Cooking with Tea: Late Summer’s Bounty

Many vegetables reach their peak as Summer starts drawing to a close. Amongst these are fresh corn, sweet bell peppers in assorted colours, and various kinds of hot peppers. When vegetables are in season I like to eat them as often as I can in as many ways as I can dream up. One year I dreamed up this soup, and of course incorporated tea. The tea should impart a subtle flavor, so infuse it at regular strength. We like to use a Japanese sencha.

Fresh veggies make the difference. (Image from Morguefile.com)
Fresh veggies make the difference. (Image from Morguefile.com)

Our garden has been supplying us with a bounty of peppers, both sweet and hot, and is exploding with cherry tomatoes, so the only ingredient I need from the farmers’ market is fresh corn. We prefer yellow or bi-colour corn for this recipe; we thought white corn was too sweet and less flavourful, but make your own decision. (The best corn IMNSHO is “cow corn” – corn that has not been sugar enhanced – but it is often difficult to find.)

This recipe requires no cooking. Once you prepare the vegetables you can just toss everything into the food processor. There are tools available designed specifically for removing kernels from an ear of corn, but I find that my method works just as well: break each ear in half, hold upright on a cutting board, and cut straight down with a very sharp knife as close to the cob as possible. (Recycle the cobs directly into your garden to nourish it over the winter.)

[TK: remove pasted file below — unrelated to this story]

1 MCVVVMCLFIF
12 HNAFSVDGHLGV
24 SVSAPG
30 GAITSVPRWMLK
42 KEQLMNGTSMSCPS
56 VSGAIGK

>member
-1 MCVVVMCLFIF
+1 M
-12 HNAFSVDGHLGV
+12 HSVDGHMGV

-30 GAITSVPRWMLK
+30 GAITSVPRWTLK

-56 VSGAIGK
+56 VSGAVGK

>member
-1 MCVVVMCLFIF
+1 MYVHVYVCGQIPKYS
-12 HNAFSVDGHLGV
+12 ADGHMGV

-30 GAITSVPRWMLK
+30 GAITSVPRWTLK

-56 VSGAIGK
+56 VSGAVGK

If you use herbal remedies, don’t throw away the corn silk. Cut off the dark brown ends and preserve the remaining silk by either freezing or drying. Herbalists recommend corn silk, which is very high in sulphur, in infusion form for bladder infections and simple cystitis. (Of course consult your healthcare professional before treating any ailment.)

Fresh corn and pepper soup
About 4 servings

3 cups fresh corn kernels (about four ears), divided
1 (8-oz) cup green tea prepared at regular strength
1 Tablespoon tamari or Kikkoman® soy sauce
1 medium red, yellow, or orange bell pepper, cut into chunks
1 small fresh jalapeño pepper, cut into chunks
2 Tablespoons chopped fresh parsley
2 Tablespoons chopped fresh cilantro
salt and freshly ground black pepper to taste
½ to 1 cup cold water
Grape or cherry tomatoes, halved (optional)

Combine two cups of corn with the tamari in a food processor. Process for a minute or so until you get a somewhat chunky purée. Add the peppers, herbs, and remaining corn, and process for another thirty seconds. Add salt and pepper to taste, then process for another ten seconds or so while adding water slowly until it reaches a “soupy” consistency. Serve immediately, or store in an airtight container in the ‘fridge for one to two hours and serve chilled. Garnish with tomato halves if desired.

To make this soup into a light meal, top each bowlful with about 1/4 cup edamame (green soybeans). Find these in the freezer section of your supermarket or natural food store. Cook in boiling salted water for five minutes, cool, and remove from pods before serving.

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One thought on “Cooking with Tea: Late Summer’s Bounty

  1. Pingback: Cooking with Flavored Teas — A Real Trend | Tea Blog

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